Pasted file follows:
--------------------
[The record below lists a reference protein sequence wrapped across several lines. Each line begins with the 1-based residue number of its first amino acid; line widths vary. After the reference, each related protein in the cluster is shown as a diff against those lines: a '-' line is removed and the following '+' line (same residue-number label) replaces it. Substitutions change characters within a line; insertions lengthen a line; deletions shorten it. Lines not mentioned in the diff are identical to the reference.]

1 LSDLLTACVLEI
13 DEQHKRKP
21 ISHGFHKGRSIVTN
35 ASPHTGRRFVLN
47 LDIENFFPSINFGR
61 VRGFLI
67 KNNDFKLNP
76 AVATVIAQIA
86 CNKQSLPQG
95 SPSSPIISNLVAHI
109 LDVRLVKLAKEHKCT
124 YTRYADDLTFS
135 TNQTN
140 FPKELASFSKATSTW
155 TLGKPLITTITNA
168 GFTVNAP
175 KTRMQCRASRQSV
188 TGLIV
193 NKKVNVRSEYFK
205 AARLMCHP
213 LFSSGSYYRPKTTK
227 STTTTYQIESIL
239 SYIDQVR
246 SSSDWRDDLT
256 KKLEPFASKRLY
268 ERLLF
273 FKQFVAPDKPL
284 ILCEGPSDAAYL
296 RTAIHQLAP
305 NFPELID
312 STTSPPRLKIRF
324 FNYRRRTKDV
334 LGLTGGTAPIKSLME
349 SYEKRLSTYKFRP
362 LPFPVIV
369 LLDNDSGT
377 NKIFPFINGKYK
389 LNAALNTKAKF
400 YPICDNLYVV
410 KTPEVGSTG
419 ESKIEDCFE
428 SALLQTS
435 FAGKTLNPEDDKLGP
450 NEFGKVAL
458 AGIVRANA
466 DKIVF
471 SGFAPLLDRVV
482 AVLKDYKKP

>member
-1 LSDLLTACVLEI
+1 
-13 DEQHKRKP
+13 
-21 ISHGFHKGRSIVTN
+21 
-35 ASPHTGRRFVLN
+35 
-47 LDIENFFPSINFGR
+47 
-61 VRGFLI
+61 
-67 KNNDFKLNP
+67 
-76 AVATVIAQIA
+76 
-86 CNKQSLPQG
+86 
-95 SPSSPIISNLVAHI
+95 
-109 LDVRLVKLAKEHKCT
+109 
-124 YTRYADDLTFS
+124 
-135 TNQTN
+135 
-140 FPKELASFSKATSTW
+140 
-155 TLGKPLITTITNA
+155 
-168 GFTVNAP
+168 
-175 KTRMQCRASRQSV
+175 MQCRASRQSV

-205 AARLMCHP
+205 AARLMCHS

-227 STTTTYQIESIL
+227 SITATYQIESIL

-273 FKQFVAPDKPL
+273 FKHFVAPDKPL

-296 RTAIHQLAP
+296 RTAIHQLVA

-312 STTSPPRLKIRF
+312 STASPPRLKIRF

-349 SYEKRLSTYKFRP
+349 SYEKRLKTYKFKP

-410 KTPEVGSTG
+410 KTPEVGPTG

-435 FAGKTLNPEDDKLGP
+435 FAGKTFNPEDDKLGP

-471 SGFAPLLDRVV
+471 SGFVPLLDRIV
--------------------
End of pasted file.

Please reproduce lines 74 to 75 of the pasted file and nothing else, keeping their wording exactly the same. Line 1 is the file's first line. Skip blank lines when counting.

+124 
-135 TNQTN